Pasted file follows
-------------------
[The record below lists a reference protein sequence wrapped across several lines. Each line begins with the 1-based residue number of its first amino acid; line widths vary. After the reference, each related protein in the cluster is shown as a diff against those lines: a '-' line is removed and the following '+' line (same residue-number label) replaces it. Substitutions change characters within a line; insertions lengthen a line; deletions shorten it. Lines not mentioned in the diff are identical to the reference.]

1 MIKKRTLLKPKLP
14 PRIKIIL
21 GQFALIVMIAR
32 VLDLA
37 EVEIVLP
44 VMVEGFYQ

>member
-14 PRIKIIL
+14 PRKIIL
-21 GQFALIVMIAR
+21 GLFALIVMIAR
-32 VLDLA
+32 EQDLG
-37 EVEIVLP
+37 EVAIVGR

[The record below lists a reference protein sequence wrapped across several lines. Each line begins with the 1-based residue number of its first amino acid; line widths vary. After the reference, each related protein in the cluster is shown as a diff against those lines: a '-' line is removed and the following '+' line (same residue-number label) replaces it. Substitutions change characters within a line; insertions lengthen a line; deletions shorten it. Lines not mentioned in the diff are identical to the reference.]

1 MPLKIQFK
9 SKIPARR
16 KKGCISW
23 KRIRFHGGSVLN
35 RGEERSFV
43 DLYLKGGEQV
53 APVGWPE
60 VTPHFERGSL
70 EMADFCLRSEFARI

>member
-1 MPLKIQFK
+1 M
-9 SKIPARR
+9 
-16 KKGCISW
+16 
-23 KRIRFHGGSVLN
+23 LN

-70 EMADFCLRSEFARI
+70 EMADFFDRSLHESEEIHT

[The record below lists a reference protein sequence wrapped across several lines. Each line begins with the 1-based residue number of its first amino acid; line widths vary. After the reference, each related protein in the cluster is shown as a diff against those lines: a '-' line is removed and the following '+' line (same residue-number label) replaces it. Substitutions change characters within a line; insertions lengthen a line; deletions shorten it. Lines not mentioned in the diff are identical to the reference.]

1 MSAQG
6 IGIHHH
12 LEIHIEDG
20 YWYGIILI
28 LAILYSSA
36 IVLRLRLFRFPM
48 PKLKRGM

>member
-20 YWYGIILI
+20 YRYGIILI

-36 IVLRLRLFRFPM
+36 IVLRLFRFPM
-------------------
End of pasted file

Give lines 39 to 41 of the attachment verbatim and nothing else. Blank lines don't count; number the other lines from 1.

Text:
1 MSAQG
6 IGIHHH
12 LEIHIEDG